Earlier this week, the song “Word Crimes” was released by Weird Al Yankovic, a parody of the highly controversial song “Blurred Lines” by Robin Thicke. In the video, Weird Al explores writing in the “proper” way and references some elements of speech—including nouns, prepositions, and grammar. With a catchy beat and witty lyrics, the type Weird Al is known for, he does not disappoint. However, in doing so, he lightly touches on some more serious topics.
Due to my passion for education and linguistics, I found the song, and accompanying video, highly entertaining. With lines like “Literacy’s your mission,” the importance of writing well is made clear from the beginning. However, through his song, he makes some statements that have further reaching implications than there appears to be upon first glance. The overriding sentiment of “Word Crimes” is that the ability to use proper English is paramount; it is paramount to the point that Weird Al suggests that people who cannot use standard American English should “go back to preschool” and “get out of the gene pool.”
In his promotion of education and literacy, Weird Al makes a big mistake. Not only does he suggest that people with poor English fluency are unintelligent, but he also jokes that these people are somehow unfit to reproduce. Whether you call it linguistic elitism or language prejudice, the belief that the ability to speak a particular language makes a person wholly superior to another person is both socially dangerous and inconsiderate of reality.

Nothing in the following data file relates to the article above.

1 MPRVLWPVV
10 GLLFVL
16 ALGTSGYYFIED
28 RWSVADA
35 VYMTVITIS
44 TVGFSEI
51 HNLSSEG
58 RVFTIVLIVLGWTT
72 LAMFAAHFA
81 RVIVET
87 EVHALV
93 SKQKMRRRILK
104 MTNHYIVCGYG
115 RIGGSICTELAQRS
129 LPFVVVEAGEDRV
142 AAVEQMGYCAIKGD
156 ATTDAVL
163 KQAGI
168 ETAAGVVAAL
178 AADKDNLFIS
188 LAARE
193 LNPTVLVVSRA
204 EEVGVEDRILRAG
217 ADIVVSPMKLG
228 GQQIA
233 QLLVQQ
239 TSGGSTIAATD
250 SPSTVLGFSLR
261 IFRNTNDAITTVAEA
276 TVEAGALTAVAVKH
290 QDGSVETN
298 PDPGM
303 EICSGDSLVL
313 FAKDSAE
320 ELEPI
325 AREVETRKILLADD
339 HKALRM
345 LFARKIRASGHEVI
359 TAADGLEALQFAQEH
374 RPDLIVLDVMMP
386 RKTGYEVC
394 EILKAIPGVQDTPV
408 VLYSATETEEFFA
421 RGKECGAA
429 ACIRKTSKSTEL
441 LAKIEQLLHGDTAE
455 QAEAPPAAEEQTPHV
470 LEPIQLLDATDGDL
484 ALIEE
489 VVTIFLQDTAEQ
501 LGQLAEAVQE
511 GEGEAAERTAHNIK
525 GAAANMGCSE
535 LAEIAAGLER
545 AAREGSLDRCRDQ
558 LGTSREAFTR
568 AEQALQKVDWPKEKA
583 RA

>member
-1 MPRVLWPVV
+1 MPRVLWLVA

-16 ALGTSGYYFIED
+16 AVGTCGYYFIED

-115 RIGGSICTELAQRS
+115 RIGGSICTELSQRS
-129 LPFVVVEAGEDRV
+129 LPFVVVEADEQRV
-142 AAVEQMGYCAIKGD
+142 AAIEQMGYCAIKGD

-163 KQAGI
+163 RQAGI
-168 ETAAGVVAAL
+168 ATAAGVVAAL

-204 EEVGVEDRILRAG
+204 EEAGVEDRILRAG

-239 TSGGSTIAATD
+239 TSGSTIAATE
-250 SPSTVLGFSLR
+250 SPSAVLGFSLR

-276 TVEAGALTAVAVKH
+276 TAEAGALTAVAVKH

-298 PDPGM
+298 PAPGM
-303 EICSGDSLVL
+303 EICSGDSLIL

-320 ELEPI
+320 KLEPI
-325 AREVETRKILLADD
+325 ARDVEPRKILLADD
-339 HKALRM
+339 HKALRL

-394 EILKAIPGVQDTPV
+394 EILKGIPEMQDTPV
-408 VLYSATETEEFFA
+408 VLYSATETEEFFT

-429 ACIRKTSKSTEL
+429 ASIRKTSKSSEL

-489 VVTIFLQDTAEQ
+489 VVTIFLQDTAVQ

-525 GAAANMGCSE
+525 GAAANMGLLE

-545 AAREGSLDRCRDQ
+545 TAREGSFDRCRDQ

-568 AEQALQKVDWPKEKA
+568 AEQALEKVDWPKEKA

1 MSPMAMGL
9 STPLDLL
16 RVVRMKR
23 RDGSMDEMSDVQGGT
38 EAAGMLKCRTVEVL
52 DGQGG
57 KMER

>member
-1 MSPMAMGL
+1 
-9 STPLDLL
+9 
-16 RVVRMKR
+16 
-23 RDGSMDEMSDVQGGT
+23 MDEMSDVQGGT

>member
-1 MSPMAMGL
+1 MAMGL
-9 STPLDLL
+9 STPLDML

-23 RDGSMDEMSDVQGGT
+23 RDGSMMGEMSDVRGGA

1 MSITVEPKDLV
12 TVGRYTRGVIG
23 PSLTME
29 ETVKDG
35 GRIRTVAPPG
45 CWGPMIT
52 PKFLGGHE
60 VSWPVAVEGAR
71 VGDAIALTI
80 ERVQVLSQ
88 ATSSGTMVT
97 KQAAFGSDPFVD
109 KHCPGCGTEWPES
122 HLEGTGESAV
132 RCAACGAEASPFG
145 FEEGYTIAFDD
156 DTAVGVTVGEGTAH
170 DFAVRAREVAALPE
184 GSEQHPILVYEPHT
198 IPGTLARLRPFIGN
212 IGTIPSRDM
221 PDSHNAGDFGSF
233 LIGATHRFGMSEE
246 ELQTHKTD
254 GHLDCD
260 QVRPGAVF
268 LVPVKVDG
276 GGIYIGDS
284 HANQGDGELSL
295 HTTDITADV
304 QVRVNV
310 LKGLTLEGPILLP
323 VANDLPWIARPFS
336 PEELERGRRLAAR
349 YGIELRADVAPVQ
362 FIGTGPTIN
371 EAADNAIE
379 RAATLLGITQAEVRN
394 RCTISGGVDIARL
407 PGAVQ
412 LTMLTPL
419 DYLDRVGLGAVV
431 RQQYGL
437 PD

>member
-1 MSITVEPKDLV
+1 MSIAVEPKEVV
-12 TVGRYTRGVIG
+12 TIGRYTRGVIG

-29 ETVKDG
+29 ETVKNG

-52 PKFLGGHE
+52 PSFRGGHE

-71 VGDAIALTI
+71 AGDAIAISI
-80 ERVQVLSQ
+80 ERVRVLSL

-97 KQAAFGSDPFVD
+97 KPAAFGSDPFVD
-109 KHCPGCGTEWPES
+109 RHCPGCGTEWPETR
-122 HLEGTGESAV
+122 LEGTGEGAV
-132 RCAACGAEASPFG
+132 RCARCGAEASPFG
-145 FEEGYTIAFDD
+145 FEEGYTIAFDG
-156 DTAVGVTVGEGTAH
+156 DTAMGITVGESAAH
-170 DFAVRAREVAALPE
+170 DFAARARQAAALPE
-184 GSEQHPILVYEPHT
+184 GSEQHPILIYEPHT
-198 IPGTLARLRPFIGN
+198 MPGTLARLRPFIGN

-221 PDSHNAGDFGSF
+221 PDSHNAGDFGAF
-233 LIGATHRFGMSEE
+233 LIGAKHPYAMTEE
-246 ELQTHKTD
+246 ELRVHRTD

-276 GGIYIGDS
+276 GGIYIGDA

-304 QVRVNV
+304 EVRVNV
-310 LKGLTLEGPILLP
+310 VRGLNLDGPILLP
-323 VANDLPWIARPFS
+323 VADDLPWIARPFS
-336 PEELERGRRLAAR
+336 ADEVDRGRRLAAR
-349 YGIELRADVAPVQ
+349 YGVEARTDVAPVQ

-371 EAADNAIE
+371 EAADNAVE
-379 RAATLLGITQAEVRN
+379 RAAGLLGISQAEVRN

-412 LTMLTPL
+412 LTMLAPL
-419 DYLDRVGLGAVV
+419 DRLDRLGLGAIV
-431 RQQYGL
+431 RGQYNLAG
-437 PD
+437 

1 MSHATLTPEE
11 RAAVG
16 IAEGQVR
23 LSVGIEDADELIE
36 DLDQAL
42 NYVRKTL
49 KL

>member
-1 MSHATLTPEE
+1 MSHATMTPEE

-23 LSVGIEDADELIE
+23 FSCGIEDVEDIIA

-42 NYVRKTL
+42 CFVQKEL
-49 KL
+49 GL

In America, the ability to read and fluently write English is key to one’s success in academia and much of the working world. But according to the Literacy Project Foundation, “45 million [Americans] are functionally illiterate and read below a 5th grade level.” In addition, “20% of Americans read below the level needed to earn a living wage.”
Thus, the inability to read and write, or the inability to read and write at a level correspondent to one’s age, is caused by a vast variety of problems. As literacy is often rooted in one’s schooling, factors that affect one’s education—poverty, poor schools, behavioral or mental problems, learning disabilities, and parental education and involvement—all contribute to difficulties engaging with the English language.
Additionally, people often use language as a form of inclusion—or exclusion. The language that people speak identifies them within their community as an “insider.” If you speak a language, in the same way that your peers do, you’ll be better off.
But what if you speak a different language? Or a different dialect of the same language?
The determination of whether a language or dialect is superior or inferior is often already decided by people based on its association with a particular social class (or lack thereof, in relation to Appalachian English) or race (as in Black English). These racial, geographical, and class connotations of language are why it’s acceptable to say “Ello, mate!” but considered inappropriate to say “Aye, homie.”